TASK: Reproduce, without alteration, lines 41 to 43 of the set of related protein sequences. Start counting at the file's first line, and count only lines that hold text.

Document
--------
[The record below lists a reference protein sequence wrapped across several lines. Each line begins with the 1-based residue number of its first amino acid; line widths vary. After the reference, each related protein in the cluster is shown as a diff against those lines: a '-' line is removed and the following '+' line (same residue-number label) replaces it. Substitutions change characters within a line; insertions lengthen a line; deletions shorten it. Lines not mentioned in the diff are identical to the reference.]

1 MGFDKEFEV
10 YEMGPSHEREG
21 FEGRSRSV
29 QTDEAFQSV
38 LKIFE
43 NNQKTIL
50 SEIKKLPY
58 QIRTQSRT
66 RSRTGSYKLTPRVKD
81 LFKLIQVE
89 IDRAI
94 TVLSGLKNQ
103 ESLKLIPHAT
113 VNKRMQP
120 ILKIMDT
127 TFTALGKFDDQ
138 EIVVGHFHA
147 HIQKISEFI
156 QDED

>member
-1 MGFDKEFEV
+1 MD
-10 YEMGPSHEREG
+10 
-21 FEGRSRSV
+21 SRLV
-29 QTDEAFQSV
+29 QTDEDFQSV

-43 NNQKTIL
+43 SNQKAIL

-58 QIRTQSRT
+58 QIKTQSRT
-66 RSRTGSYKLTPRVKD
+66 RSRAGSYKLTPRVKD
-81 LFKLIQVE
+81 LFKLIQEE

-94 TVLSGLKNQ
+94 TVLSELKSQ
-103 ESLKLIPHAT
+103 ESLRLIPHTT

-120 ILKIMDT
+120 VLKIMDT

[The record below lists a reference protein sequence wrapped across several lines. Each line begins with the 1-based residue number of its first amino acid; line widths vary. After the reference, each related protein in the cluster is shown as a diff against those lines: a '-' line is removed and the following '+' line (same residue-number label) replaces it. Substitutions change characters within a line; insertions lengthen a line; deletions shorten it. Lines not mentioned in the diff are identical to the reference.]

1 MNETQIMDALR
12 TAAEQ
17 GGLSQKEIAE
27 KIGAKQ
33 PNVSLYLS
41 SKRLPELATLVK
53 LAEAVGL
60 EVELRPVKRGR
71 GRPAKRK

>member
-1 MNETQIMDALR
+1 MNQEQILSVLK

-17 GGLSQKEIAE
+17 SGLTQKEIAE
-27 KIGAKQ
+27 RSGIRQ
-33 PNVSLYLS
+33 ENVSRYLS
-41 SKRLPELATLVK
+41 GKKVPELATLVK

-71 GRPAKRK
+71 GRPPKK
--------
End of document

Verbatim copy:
+103 ESLRLIPHTT

-120 ILKIMDT
+120 VLKIMDT